War of the Roses
Posted 10 April 2012 - 06:34 PM
Various characters have elements, Renly, Littlefinger, Ned, Tywin, Jon Arryn, Jon Connington, etc.
But it's interesting that arguably the central figure in the Wars of the Roses themselves seems to be the most lacking in a Westerosi equivalent.
Posted 10 April 2012 - 06:34 PM
No, his father.
As far as Hastings, there's a lot more distinction than his behavior, but yeah, there are also some nice alignments.
You think Mace is like Warick?
Wow. Not at all, imo. Warick was probably the most all around able guy of the age. Mace...wow.
It's cool how different can look at the same things so differently.
Edit: The Stannis/Richard thing, yeah, that's good too. You can split Richard into Tyrion, Rickon and Stannis and probably have some left over. IMO Warick and to a degree Rivers are the most interesting characters of that time, but after that Edward and Richard were food for a lot of interesting story-making.
Edited by James Arryn, 10 April 2012 - 07:05 PM.
Posted 10 April 2012 - 06:35 PM
Tywin Lannister and Mace Tyrell.
Right. Ned is still more like Hastings.
Edited by Apple Martini, 10 April 2012 - 06:35 PM.
Posted 10 April 2012 - 07:00 PM
Yeah, I mentioned them, and Renly, Ned, LF, Jon Arryn, etc. Tywin's the closest as an individual, but his personality is exactly the opposite of Warick's...there he's most like Renly. Extremely charismatic and popular, was a guy who was known to be able to even charm his enemies.
Mace I don't see at all, other than being the patriarch of a well connected family.
? I think the execution and friendship with Edward/Robert lings up to a degree, and coinciding emnity with the Queen, but that's it. No claim to nobility, considered debauched and frequently shared women with Edward, an able military secondary but never considered anything notable as a commander, sons never became anything of note, etc.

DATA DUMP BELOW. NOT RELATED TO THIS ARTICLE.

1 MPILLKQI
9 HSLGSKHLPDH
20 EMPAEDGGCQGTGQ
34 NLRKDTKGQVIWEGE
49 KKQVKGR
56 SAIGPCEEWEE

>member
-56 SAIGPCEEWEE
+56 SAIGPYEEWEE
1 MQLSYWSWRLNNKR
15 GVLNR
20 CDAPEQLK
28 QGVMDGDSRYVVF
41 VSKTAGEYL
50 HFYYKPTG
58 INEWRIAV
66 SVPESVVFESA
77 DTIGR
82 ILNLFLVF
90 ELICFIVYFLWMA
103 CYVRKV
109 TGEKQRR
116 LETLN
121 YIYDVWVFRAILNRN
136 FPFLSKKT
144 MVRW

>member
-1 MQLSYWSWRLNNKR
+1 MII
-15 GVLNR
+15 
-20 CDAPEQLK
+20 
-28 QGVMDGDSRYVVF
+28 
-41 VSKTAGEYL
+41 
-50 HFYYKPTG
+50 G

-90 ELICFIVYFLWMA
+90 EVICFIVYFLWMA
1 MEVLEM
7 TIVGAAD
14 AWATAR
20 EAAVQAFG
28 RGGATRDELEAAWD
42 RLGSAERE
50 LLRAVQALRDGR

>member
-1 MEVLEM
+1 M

I mean, yeah, there's stuff there, but imo way less than Richard of York.
Considered very honorable but capable of political misjudgment, Warden of a border region, royal lineage, assigned practical rule of the realm without actually being given a crown, later accused of reaching too high/treason, was resented by the Queen, who organized opposition resulting in his death/head on a spike, father of at least 3 boys who become serious players in the Wars, including his eldest who avenged his death/betrayal with a lightning campaign that saw him undefeated in the field and 2 younger sons who spent much of their childhoods in exile due to (sporadic) falls of house power, wife became focal point of family ambitions, advising eldest on campaigns, orchestrating alliances, etc.
It really lines up. Even the ways in which Hastings lines up, imo, other than friendship with King, York lines up more...died because of resistance to his legal power organized by the Queen, not at the hands of his former friend/ally/king's younger brother, etc.
And of course the whole York/Lancaster Stark/Lancaster thing.
Edited by James Arryn, 10 April 2012 - 07:10 PM.
Posted 10 April 2012 - 07:16 PM
I know my English history too, thanks.
ETA: And you left out what happened to Hastings.
Edited by Apple Martini, 10 April 2012 - 07:19 PM.
Posted 10 April 2012 - 07:19 PM
But that aspect has been also covered by Tywin and Arryn, without the otherwise lack of similarity.
Um, ok. Thought we were having a fun discussion about mutual enthusiasms. My apologies if I misunderstood. Had no idea this was getting personal. I'll stop now.
Posted 10 April 2012 - 07:21 PM
And it's also covered by Mace, whose daughter also happens to fill the Anne/Isabel Neville role.
Posted 10 April 2012 - 08:28 PM
Posted 10 April 2012 - 09:14 PM
We probably won't know who the Henry VII figure is until all is said and done. Right now it looks like Dany has a lot in common with him (dynastic scion setting up a rival court in exile), but she won't seal the deal until/unless she actually wins.
Posted 11 April 2012 - 08:11 AM
Stannis resembles the historical Richard III, but there's also a lot of Henry V in his character, too. Tyrion resembles Shakespeare's Richard III. There are elements of Elizabeth Woodville in Cersei, but even more does she resemble Edward II's Queen, Isabella. Robert certainly resembles Edward IV, a talented warrior who loved eating, drinking and wenching, and who deteriorated physically as a result. Unlike Robert, though, Edward was a conscientious administrator. Renly certainly resembles Clarence. Rhaegar, in my view, resembles the young Henry VIII, a bookish, intellectual, composer who loved to compete in tournaments.
Posted 21 January 2013 - 11:50 AM
Wardens of the East/West = duh
Northern lords and Marcher Lords = duh
King's Langely = King's Landing
Magnates = Great Houses.
It appears to me that Lancasters and Yorks weren't the only thing GRRM took from the War of Roses.